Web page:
Definition of collimate
: to make (as light rays) parallel
collimationplay \ˌkä-lə-ˈmā-shən\ noun
collimate was our Word of the Day on 04/11/2014. Hear the podcast!
Did You Know?
One might expect a science-y word like collimate to have a straightforward etymology, but that's not the case. Collimate comes from Latin collimare, a misreading of the Latin word collineare, meaning "to direct in a straight line." The erroneous collimare appeared in some editions of the works of ancient Roman statesman Cicero and scholar Aulus Gellius. The error was propagated by later writers-most notably by astronomers, such as Johannes Kepler, who wrote in Latin. And so it was the spelling collimate, rather than collineate, that passed into English in the 19th century.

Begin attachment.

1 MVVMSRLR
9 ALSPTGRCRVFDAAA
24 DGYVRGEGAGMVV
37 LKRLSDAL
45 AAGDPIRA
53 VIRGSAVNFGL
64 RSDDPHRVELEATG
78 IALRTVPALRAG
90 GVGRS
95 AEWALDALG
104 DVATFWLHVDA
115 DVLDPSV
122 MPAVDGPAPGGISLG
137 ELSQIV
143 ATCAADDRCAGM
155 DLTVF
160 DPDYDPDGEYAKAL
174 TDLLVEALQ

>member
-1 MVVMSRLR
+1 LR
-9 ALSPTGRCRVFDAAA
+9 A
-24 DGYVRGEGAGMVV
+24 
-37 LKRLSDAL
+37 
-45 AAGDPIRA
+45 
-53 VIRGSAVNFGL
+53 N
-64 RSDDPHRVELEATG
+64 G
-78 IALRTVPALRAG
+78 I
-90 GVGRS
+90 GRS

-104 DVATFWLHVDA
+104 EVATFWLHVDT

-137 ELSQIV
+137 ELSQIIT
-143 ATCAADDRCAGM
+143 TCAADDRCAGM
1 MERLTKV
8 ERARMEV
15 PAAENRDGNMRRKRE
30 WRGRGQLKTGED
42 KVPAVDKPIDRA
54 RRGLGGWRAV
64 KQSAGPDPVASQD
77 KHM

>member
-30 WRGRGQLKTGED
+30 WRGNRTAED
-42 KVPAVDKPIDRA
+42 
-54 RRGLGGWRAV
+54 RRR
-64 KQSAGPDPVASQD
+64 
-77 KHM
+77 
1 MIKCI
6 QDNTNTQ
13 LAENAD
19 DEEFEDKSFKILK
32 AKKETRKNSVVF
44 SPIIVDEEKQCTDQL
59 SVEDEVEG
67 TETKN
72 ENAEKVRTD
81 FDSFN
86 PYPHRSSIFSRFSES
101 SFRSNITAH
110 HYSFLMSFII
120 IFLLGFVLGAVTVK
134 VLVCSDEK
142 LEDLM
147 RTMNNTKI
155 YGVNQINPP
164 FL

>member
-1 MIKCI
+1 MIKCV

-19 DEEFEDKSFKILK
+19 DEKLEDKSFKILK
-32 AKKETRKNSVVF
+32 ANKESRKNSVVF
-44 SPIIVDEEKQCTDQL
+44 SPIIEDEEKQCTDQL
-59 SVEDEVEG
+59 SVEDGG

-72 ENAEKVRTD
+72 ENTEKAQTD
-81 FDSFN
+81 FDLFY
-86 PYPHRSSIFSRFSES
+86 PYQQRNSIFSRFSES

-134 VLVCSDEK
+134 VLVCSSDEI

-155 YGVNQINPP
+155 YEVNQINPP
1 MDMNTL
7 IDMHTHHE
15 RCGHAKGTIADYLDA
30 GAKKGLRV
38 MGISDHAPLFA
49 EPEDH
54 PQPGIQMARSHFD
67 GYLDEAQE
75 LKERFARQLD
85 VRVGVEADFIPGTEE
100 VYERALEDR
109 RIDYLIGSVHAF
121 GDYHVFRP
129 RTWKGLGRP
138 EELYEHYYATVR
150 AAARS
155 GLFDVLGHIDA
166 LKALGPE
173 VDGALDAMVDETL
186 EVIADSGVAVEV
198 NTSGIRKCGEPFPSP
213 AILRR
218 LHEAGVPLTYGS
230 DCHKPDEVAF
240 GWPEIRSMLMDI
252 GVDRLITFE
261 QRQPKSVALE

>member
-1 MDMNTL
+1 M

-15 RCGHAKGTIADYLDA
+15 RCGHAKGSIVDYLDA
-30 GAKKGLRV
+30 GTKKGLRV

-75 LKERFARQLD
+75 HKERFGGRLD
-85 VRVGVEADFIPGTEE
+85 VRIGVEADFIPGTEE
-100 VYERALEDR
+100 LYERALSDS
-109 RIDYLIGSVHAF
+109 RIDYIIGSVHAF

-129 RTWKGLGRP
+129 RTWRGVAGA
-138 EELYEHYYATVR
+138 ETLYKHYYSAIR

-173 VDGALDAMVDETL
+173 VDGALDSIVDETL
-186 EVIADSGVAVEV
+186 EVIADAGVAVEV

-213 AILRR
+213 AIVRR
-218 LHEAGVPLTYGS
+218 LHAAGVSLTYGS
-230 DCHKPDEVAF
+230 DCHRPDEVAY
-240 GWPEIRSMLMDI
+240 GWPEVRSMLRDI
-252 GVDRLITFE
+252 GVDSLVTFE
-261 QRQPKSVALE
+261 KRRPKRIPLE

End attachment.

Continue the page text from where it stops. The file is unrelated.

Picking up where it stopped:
Origin and Etymology of collimate
Latin collimatus, past participle of collimare, manuscript variant of collineare to make straight, from com- + linea line
First Known Use: 1878
Learn More about collimate
Seen and Heard
What made you want to look up collimate? Please tell us where you read or heard it (including the quote, if possible).